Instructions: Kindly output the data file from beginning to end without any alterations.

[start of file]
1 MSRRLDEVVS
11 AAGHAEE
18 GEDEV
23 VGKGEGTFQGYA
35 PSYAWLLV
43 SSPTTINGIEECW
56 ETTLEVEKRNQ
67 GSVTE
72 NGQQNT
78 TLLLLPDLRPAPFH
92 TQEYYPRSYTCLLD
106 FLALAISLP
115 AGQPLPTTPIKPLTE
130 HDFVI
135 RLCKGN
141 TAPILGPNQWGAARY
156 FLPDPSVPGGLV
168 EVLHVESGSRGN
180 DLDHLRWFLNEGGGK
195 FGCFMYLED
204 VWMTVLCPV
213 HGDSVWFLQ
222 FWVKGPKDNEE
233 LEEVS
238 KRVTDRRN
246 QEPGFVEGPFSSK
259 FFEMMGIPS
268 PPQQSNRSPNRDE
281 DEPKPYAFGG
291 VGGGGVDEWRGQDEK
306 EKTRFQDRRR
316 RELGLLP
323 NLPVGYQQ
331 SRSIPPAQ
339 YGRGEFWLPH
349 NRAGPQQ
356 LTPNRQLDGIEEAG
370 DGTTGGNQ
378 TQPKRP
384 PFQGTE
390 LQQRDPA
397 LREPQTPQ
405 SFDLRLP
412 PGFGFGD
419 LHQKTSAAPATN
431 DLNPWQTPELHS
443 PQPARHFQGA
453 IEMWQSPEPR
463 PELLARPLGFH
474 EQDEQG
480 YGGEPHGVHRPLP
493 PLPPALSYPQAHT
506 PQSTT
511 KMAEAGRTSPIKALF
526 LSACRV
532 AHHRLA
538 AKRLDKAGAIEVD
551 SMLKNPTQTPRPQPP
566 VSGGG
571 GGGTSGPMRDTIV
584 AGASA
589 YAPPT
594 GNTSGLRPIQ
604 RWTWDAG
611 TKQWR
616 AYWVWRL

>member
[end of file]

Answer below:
1 MSRRLDEVVS
11 AAGHAEE
18 GEDEV
23 VGKGEGTFQGYA
35 PSYAWLLV
43 SSPTTINGIEECW
56 ETTLEVEKRNQ
67 GSVTE
72 NGQQNT
78 TLLLLPDLRPAPFH
92 TQEYYPRSYTCLLD
106 FLALAISLP
115 AGQPLPTTPIKPLTE
130 HDFVI
135 RLCKGN
141 TAPILGPNQWGAARY
156 FLPDPSVPGGLV
168 EVLHVESGSRGN
180 DLDHLRWFLNEGGGK
195 FGCFMYLED
204 VWMTVLCPV
213 HGDSVWFLQ
222 FWVKGPKDNEE
233 LEEVS
238 KRVTDRRN
246 QEPGFVEGPFSSK
259 FFEMMGIPS
268 PPQQSNRSPNRDE
281 DEPKPYAFGG
291 VGGGGVDEWRGQDEK
306 EKTRFQDRRR
316 RELGLLP
323 NLPVGYQQ
331 SRSIPPAQ
339 YGRGEFWLPH
349 NRAGPQQ
356 LTPNRQLDGIEEAG
370 DGTTGGNQ
378 TQPKRP
384 PFQGTE
390 LQQRDPA
397 LREPQTPQ
405 SFDLRLP
412 PGFGFGD
419 LHQKTSAAPATN
431 DLNPWQTPELHS
443 PQPARHFQGA
453 IEMWQSPEPR
463 PELLARPLGFH
474 EQDEQG
480 YGGEPHGVHRPLP
493 PLPPALSYPQAHT
506 PQSTT
511 KMAEAGRTSPIKALF
526 LSACRV
532 AHHRLA
538 AKRLDKAGAIEVD
551 SMLKNPTQTPRPQPP
566 VSGGG
571 GGGTSGPMRDTIV
584 AGASA
589 YAPPT
594 GNTSGLRPIQ
604 RWTWDAG
611 TKQWR
616 AYWVWRL

>member